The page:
Having dropped in 2017, the weighted average asking rent for an apartment in San Francisco and Oakland ticked up in 2018 but both markets remain below peak.

Including one-off rentals, as well as those in larger developments, the average asking rent for an apartment in San Francisco is now running around $4,130 a month, which is roughly 3 percent above its mark at the same time last year but remains around 7 percent below its peak in the fourth quarter of 2015 with the average asking rent for a one-bedroom now running around $3,550 a month.

At the same time, the weighted average asking rent for an apartment in Oakland is now running around $2,725 a month, which is roughly 9 percent above its mark at the same time last year but 9 percent below its peak in the second quarter of 2016, with the average asking rent for a one-bedroom running around $2,400 a month (which is now 32 percent less expensive than in San Francisco versus 35 percent less expensive than San Francisco at the same time last year).

Our trends analysis is based on pricing data from over 3,100 comparable listings on a year-over-year basis alone.

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Comments from “Plugged-In” Readers

  1. Posted by Pero

    So, rents are up while the real estate market is softening?!? Does anyone have a good take on this? I know one could invoke interest rate hikes as a possible reason, but interest rates are not much higher than they were in the first half of 2018 when real estate prices were rising.

    My best explanation is that the recent stock market declines have lowered the purchasing power of many prospective buyers (esp. techies with large chunks of their wealth tied up in FB or Google stock options). At the same time, the job market is still very strong and the supply of new housing has not increased much. This is why rents are still appreciating.

    • Posted by tipster

      If buyers are waiting on the sidelines, rents can increase while prices fall.

      Average and median rents can also increase when actual rents are falling. If people are trending to the lower priced places, there will be more higher priced places for rent, which would skew the average up. In another example, when markets turn down, landlords are more apt to fix up an older place that isn’t renting: even though rents can be falling for the same place, the average would then increase because more are fixed up, even though rents for the same place are falling, and in fact landlords are more likely to do this when rents are falling than when they are rising. In the case of Oakland, if a number of new buildings are being rented for the first time, that can sharply skew the average up if most of the existing stock is old and outdated, even if prices in general are falling. I’m not seeing rents falling, the above are just hypotheticals.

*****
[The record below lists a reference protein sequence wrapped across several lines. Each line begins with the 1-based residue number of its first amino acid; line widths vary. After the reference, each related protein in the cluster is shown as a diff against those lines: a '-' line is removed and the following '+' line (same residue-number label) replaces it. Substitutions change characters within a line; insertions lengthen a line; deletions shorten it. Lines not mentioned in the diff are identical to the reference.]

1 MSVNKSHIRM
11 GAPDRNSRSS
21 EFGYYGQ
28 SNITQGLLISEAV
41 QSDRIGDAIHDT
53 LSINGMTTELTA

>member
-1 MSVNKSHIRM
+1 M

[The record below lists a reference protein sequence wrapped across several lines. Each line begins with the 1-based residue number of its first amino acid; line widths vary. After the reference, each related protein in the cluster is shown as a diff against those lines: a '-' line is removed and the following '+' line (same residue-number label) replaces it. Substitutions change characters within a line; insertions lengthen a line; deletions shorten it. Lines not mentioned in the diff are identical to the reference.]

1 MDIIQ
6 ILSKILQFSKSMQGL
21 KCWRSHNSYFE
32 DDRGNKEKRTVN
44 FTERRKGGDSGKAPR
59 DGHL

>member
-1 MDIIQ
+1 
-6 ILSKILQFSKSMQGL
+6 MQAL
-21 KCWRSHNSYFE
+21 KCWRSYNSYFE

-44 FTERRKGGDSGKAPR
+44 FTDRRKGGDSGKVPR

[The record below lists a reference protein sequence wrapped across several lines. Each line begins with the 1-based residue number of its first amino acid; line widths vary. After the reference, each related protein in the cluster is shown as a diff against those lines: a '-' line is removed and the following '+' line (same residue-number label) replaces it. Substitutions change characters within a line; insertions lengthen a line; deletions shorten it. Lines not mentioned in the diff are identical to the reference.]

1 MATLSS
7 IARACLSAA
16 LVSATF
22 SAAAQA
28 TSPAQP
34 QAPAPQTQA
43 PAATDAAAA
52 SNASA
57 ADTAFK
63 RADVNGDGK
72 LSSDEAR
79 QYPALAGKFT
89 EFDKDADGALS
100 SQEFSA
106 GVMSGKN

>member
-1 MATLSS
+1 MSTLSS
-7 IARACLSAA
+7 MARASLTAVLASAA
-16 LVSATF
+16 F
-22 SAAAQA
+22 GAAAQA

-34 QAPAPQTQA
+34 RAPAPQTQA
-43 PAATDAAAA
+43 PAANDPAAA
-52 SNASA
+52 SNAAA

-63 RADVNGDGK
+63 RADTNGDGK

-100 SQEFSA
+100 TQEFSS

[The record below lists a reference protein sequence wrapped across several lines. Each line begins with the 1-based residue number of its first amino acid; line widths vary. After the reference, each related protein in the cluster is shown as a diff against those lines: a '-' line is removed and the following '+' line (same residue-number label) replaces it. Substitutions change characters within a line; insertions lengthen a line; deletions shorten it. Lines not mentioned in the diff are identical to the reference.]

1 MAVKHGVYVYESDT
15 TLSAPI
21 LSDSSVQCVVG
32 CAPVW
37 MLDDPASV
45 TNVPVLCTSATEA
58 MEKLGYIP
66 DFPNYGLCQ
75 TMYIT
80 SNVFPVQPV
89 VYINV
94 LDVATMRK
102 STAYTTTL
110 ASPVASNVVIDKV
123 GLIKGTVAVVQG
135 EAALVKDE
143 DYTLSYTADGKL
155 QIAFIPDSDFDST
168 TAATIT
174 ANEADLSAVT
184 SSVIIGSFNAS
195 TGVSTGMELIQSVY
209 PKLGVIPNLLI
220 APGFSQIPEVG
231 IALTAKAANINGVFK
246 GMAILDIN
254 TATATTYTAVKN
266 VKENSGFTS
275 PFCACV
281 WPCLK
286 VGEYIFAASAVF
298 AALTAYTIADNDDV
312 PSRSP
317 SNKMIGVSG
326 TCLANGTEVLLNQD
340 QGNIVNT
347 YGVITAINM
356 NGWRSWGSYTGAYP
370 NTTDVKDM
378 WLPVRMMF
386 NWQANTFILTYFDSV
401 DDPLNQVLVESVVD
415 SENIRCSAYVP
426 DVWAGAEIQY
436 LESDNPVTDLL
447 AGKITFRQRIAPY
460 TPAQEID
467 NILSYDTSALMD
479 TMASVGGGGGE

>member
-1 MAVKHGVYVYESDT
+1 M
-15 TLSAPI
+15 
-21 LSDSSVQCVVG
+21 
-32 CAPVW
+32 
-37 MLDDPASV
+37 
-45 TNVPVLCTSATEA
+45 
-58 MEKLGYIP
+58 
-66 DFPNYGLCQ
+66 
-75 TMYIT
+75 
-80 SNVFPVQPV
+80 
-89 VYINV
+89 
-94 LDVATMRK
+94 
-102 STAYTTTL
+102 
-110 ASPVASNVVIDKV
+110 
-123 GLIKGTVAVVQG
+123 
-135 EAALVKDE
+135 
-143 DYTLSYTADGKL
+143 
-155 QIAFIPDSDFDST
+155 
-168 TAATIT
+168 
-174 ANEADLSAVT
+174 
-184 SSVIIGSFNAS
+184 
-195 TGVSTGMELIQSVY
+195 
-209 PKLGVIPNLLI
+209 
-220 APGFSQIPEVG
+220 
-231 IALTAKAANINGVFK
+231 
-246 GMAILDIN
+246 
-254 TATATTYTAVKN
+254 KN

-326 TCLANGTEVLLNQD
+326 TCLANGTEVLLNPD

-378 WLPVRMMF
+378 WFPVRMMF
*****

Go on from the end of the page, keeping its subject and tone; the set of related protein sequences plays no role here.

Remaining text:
I track rents in larger complexes in SF and they seem to be up about 2-3% on an apples to apples basis from last year. Basically just hitting inflation increases.

      Additionally, if, say, hypothetically, interest rates rose from 4% to 4.5% (ridiculous, I know), and property taxes went up 30%, and just for the heck of it, let’s also assume for worst case that the cap on mortgage deductions went down by 25%, I’d expect property prices to fall. I realize how unlikely all of these things are, but that would be another rare case where the economy was doing fine, but prices fell. In a city that had lots of people with apartments they only use a few times per year, that they bought when interest rates were low, the sudden increase in taxes that would only be realized this April, would be another reason for an even worse decline. And if adjustable rate mortgages shot up by 35%, well, that would be almost a perfect storm. In that case, rents would be up, and property prices down.

      If we added in a stock price decline in an area that is dependent on stock prices, well, that would be almost unthinkable. But of course, all of this is pure speculation: unimaginable all would happen at once, etc. Palo Alto prices will NEVER decrease by $2M in two years. Will. Not. Happen.

    • Posted by Sabbie

      Psychology- many people don’t want to buy into a weakening market, so they adopt a wait-and-see attitude, which means renting in the meantime. Stock- lots of nice new buildings completed recently, allowing people to trade up and out of less than ideal living situations they entered under duress 2012-2016.

    • Posted by Melody

      And when real estate market softens would- be home buyers sit on the side lines. They rent and wait it out. So more demand for rental housing – plus techies are just passing through and sometimes don’t stay in one place/city long which keeps rentals turning over. Lots of new jobs happening in Oakland with Square taking over the old Sears building. Alot of factors on a hyper local level.

  2. Posted by David

    855 Brannan?

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